Authentication.

Authorization.

Principal Delegation.

Programmatic Security.

Runtime Restrictions for Web Components.

Usage Patterns.

Partitioning Web Applications.

5. EJB Security.

Introduction.

EJB Roles and Security.

Authentication.

Authorization.

Delegation.

Security Considerations.

6. Enterprise Java Security Deployment Scenarios.

Planning a Secure-Component System.

Deployment Topologies.

Secure Communication Channel.

Security Considerations.

III. THE FOUNDATIONS OF JAVA 2 SECURITY.

7. J2SE Security Fundamentals.

Access to Classes, Interfaces, Fields, and Methods.

Class Loaders.

The Class File Verifier.

The Security Manager.

Interdependence of the Three Java Security Legs.

Summary.

8. The Java 2 Permission Model.

Overview of the Java 2 Access-Control Model.

Java Permissions.

Java Security Policy.

The Concept of CodeSource.

ProtectionDomains.

The Basic Java 2 Access-Control Model.

Privileged Java 2 Code.

ProtectionDomain Inheritance.

Performance Issues in the Java 2 Access-Control Model.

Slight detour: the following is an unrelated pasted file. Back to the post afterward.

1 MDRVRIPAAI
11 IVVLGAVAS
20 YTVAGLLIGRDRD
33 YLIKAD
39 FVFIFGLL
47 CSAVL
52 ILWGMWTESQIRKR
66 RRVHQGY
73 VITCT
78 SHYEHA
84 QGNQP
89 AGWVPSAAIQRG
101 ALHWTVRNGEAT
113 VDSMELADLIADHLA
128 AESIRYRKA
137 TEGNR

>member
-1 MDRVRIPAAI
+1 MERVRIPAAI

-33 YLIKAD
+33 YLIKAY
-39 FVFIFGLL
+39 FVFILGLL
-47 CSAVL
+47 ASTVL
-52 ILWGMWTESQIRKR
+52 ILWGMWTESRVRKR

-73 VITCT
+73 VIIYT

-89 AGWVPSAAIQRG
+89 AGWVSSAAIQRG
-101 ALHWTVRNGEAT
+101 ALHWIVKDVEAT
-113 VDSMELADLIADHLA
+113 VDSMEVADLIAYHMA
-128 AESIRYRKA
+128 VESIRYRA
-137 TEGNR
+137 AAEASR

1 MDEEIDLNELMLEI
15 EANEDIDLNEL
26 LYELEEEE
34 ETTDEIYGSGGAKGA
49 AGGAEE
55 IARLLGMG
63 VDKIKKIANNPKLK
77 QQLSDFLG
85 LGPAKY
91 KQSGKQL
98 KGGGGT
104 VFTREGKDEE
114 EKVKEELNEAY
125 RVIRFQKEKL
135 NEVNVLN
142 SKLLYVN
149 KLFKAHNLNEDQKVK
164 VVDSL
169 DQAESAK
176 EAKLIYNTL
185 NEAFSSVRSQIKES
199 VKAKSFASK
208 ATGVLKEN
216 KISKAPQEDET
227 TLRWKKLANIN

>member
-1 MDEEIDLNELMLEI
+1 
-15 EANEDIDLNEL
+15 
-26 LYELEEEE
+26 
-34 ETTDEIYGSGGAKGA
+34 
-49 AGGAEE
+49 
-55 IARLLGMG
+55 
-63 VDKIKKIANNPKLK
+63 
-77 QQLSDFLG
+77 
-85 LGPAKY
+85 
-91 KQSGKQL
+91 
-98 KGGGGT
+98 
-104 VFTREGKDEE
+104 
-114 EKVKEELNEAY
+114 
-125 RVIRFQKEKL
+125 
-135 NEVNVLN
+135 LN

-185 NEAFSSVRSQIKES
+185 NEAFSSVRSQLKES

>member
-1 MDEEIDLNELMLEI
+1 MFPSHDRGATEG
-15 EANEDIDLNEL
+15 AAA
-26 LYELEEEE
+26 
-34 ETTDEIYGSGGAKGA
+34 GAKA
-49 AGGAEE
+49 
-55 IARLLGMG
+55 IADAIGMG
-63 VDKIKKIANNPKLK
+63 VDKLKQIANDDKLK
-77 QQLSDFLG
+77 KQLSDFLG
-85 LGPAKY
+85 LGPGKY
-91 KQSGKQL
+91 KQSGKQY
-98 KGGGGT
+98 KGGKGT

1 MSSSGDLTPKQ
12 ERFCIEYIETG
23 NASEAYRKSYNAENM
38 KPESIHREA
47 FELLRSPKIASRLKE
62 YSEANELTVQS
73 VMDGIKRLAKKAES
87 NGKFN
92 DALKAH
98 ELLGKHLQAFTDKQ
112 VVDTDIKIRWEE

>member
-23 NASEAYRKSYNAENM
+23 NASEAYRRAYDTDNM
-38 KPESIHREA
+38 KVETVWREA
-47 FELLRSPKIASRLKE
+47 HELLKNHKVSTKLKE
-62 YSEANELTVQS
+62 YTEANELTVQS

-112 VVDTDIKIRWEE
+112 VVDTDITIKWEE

Summary.

9. Authentication and Authorization with JAAS.

Overview of JAAS and JAAS Terminology.

Authentication.

Authorization Overview.

JAAS and J2EE.

Additional Support for Pluggable Authentication.

IV. ENTERPRISE JAVA AND CRYPTOGRAPHY.

10. The Theory of Cryptography.

The Purpose of Cryptography.

Secret-Key Cryptography.

Public-Key Cryptography.

11. The Java 2 Platform and Cryptography.

The JCA and JCE Frameworks.

The JCA API.

The JCE API.

JCE in Practice.

Security Considerations.

12. PKCS and S/MIME in J2EE.

PKCS Overview.

S/MIME Overview.

Signing and Verifying Transactions with PKCS and S/MIME.

Encrypting Transactions with PKCS and S/MIME.

Security Considerations.

Future Directions.

13. The SSL and TLS Protocols in a J2EE Environment.

The SSL and TLS Protocols.

HTTPS.

Using the SSL Support Built into J2EE Products.

Using SSL from within J2EE Programs.

Examples.

Summary.

V. ADVANCED TOPICS.

14. Enterprise Security for Web Services.

XML.

SOAP

WSDL.

Security for Web Services: Motivations.

Security Technologies.

Web Services Security Model Principles.

Application Patterns.

Use Scenario.

Web Services Provider Security.

Security Considerations.

Futures.

15. Security Considerations for Container Providers.

Understanding the Environment.

Authentication.